It’s possible to build an all-new constituency for an aggressive campaign of reaction, mostly by finding lost souls who respond best to their own bad side in a selfie. Normally that can be done by promoting racial prejudice and war — guns generally are a catalyst.

The die was cast with “children overboard” and the Tampa crisis in 2001, the Liberal government of the day basically saying, Keep out Arabs and other Muslims.

Successive Prime Ministers have tried to look military (less so the hapless Turnbull, not really a soldier-looking type). On the last such occasion, Morrison attended some media opportunities with Australian service personnel guarding the APEC conference at Port Moresby. Some of the greetings he got looked very stiff — it must annoy professional service personnel to be used as political props.

An egregious case going on at this time is the cultivation of a former soldier (and Australian representative at the Invictus games) Phillip Thompson as the Liberal candidate for the marginal electorate of Herbert — based on Townsville and Lavarack Amy Barracks, Australia’s biggest. The idea would be, that we might not have a khaki election overall next year but might be able to get one in North Queensland.

It could depend on how fed up the electors might be with other aspects of the Coalition Government, apart from supporting the army. Alienating big sections of the electorate might become structural — offending segments of society enough that they leave and do not change back.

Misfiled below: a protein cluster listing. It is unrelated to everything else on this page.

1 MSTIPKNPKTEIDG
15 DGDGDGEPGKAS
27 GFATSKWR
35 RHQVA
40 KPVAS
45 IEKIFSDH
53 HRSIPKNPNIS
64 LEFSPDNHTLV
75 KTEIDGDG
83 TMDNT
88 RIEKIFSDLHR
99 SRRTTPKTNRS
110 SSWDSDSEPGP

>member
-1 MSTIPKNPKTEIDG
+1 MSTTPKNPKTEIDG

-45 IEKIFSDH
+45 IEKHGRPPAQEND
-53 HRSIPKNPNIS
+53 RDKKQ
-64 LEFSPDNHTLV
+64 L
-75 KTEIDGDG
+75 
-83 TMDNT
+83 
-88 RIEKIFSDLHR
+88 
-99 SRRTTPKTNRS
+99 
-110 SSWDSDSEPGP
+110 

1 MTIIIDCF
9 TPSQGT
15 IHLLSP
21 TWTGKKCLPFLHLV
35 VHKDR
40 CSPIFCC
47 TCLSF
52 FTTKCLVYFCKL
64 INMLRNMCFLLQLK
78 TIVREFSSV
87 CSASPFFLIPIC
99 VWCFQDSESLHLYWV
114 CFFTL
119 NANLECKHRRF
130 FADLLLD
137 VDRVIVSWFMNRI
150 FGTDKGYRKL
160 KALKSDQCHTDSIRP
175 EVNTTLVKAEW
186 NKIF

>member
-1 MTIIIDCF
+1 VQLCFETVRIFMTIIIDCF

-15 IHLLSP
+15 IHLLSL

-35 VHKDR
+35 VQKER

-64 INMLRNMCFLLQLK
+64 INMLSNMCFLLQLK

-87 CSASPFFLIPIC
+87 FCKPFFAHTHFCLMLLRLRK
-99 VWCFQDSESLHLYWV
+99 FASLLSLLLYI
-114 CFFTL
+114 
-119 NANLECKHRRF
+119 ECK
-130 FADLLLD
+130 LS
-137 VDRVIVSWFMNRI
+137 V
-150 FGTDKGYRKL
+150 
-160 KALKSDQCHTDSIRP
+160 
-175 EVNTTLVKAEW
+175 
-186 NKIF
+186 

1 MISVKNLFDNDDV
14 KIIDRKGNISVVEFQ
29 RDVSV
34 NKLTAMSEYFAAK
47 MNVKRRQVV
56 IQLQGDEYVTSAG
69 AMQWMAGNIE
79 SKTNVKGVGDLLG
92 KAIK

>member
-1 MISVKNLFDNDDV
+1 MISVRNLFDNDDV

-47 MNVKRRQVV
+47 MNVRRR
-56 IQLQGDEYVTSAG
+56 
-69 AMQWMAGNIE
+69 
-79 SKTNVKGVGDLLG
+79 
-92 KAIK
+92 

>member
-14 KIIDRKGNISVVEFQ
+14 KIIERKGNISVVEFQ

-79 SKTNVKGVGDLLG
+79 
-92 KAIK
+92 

In Melbourne on the weekend, the Labor Party won new electorates inhabited by middle-class business and professionals, exactly the sector the new Liberal Party has been cutting out — people it used to get on well with.

Key Liberals these days even like to publicly kick into “latte-sipping”, “greenies”, “doctors’ wives”, doctors themselves, definitely teachers, people who watch and listen to the ABC, all those who used to quite like universities the way they were, “renegade” clergy who support same-sex or asylum seekers and families with gay people in them. Anybody who wants a modest bourgeois family lifestyle and has a sincere outlook on issues of the day and does not fancy devoting their life to some entrepreneurial rat race is in line to get insulted.

Would the Liberals seriously expect people not to look for some other party to vote for, at least to send them a stiff message – a good kicking back?

The Labor position has been that it is holding on to its support in those “other” parts of town, not zones of leafy privilege and then casting a wider net by sticking to message.

In Victoria, Labor Premier Daniel Andrews said they had a program approach, to build the State, provide health care and schools and settle problems — which seems to have worked for a good majority.